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Editor’s Note: I fully encourage everyone to limit travel as much as possible during the COVID-19 pandemic. However, if you do choose to travel, I hope that you’ll do so safely. Please consider visiting outdoor or less-populated destinations, traveling by car, traveling in small numbers, and respecting everyone around you.
Summer is nearly here and, along with it, our travel plans. Only this year, far-flung destinations are a bit out of reach, and tourist destinations are having to rethink how they can safely welcome guests and visitors. But if you’ve been cooped up since March, trying to “stop the spread” and “flatten the curve” along with the rest of society, you know how real cabin fever can be. And you need to go somewhere—anywhere! Road trips are perfect but there are a few road trip safety tips to keep in mind.
In the coming summer months, as certain regions begin lifting coronavirus restrictions, it will be tempting to try to get away, even if it’s a simple road trip, which is perfect, actually, in these circumstances! However, if you plan to drive a long distance from home or just take a quick weekend trip, there are some precautions and extra steps you must consider. To stay healthy and safe on your travels, here are a few essential road trip safety tips during Covid-19.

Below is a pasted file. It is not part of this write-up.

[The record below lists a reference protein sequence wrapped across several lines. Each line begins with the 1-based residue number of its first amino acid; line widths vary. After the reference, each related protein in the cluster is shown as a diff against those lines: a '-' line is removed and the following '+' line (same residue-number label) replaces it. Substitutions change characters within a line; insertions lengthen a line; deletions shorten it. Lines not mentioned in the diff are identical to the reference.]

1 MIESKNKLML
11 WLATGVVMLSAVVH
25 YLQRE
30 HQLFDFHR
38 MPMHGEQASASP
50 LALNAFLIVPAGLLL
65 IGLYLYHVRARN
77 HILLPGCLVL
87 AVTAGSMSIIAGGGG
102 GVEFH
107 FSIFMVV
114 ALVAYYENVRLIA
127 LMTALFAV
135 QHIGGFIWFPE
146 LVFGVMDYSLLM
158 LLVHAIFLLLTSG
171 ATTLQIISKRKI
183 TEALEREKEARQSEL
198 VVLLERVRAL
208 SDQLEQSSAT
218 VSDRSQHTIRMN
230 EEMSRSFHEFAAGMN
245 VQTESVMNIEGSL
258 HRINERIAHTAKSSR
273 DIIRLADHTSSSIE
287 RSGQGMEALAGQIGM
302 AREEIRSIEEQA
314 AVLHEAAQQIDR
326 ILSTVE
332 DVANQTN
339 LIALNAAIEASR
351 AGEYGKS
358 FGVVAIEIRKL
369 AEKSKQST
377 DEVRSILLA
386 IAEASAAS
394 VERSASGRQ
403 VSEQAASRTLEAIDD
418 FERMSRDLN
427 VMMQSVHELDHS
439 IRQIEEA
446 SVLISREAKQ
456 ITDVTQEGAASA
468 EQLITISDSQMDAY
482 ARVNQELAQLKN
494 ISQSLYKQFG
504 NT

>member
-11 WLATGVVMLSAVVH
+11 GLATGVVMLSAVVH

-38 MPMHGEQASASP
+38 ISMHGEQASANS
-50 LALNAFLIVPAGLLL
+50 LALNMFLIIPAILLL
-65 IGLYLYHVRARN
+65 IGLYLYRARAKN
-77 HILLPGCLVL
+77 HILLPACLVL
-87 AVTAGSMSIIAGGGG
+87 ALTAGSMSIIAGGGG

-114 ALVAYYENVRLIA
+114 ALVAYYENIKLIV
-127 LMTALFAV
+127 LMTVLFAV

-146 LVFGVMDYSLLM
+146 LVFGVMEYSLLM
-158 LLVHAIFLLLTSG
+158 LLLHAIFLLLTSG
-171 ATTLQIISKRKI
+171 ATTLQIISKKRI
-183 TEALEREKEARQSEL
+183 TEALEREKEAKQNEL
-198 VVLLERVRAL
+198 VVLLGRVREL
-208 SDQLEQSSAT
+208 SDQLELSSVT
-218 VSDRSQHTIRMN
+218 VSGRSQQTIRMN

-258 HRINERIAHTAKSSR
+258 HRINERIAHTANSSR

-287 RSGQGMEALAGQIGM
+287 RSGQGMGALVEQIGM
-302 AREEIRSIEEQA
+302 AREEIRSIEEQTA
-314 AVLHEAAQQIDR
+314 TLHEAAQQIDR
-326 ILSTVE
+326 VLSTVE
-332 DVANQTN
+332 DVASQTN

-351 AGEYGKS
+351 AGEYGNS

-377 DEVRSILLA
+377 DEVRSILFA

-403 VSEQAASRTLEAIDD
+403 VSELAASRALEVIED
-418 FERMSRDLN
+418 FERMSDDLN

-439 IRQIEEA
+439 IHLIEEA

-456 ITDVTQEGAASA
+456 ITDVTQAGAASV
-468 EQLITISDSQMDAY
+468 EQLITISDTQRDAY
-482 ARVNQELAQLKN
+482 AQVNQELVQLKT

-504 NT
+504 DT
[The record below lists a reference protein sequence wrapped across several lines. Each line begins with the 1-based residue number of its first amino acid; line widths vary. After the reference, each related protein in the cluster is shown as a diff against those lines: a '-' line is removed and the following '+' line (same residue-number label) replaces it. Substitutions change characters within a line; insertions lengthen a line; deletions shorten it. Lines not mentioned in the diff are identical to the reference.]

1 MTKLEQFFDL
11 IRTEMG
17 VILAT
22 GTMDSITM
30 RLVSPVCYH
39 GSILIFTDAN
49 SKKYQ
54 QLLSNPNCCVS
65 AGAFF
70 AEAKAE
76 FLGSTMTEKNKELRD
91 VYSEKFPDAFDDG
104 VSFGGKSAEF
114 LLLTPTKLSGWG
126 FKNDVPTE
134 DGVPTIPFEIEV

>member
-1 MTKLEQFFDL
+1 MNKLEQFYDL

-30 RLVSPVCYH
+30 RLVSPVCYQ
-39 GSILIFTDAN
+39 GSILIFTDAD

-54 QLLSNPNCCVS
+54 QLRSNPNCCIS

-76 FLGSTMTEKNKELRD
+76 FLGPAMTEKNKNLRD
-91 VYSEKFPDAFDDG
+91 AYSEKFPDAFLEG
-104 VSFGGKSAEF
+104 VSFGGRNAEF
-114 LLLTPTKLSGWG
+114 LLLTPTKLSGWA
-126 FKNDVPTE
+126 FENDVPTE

Pack everything into a clear and sealed plastic box that allows you to spot where everything is and which can be easily carried in and out of your accommodations. If you choose, you could also bring along a handheld vacuum cleaner with a HEPA filter that helps to purify the air. Also, don’t rely on picking up extra supplies along your journey; you never know how scarce they may be in other cities and regions.
Keep Your Car Coronavirus-Free
With your sanitation stash at the ready, you can keep your car coronavirus-free as you hit the road. Here are some essential road trip safety tips on how and when to use each: